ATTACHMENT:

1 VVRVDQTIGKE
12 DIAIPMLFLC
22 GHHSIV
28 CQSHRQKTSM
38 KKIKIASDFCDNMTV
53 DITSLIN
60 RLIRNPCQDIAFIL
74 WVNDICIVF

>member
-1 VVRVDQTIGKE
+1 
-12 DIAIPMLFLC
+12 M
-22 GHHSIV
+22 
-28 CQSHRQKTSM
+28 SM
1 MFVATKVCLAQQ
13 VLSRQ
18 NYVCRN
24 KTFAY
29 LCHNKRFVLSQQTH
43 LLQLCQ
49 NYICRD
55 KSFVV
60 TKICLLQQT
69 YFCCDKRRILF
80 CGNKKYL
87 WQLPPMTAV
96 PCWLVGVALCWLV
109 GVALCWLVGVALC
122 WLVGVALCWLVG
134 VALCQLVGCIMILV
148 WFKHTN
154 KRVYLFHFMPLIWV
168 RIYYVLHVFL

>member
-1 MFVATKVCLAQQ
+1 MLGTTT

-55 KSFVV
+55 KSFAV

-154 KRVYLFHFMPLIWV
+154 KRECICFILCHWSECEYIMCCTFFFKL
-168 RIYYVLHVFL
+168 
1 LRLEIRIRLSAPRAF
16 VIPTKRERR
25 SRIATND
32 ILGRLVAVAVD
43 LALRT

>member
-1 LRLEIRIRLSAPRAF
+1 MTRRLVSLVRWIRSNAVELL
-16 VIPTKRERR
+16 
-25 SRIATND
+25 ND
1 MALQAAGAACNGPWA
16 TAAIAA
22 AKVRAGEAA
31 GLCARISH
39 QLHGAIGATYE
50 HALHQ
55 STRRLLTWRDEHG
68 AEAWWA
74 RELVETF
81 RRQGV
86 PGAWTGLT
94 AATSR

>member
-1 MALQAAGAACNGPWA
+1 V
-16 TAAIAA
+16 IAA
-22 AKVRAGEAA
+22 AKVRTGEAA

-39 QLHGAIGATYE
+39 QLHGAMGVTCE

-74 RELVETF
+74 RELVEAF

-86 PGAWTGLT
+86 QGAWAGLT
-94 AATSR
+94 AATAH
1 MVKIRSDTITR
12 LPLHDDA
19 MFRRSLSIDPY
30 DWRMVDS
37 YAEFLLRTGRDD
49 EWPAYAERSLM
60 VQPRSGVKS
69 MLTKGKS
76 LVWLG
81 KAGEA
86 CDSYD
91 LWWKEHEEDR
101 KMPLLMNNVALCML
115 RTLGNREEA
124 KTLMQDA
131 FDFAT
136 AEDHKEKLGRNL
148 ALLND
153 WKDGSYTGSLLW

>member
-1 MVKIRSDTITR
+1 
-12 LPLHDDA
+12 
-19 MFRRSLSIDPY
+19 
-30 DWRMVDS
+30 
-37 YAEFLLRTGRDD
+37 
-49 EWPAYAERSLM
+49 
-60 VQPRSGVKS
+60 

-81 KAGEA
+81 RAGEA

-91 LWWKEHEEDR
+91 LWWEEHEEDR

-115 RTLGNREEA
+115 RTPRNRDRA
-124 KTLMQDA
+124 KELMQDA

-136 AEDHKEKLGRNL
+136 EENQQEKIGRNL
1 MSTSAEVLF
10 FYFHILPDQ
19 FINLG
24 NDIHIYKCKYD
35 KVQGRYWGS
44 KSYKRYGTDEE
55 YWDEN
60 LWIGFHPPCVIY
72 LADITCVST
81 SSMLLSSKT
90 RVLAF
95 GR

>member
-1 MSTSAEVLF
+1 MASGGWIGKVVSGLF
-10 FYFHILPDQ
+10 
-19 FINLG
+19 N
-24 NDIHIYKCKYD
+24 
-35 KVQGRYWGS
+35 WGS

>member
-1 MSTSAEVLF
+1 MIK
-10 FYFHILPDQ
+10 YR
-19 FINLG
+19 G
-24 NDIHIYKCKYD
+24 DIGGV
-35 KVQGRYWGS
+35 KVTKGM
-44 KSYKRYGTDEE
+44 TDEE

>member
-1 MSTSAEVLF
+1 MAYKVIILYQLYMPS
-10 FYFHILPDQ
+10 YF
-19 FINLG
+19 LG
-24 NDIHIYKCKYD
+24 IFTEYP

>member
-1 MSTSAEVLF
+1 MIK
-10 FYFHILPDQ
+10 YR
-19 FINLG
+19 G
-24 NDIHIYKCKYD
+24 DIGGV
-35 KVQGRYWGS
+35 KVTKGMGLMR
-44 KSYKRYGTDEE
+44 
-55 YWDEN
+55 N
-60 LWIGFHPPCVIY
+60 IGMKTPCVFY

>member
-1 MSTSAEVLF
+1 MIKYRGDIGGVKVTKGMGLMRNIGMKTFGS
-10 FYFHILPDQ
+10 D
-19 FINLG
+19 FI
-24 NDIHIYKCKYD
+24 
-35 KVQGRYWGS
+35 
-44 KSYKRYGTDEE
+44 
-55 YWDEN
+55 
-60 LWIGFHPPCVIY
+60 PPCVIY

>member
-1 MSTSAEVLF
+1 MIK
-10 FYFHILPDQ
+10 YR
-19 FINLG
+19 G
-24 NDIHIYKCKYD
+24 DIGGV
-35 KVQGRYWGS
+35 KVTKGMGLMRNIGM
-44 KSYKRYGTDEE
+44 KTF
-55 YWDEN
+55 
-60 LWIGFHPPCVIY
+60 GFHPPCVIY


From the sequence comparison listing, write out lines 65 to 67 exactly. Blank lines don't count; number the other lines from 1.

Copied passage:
68 AEAWWA
74 RELVETF
81 RRQGV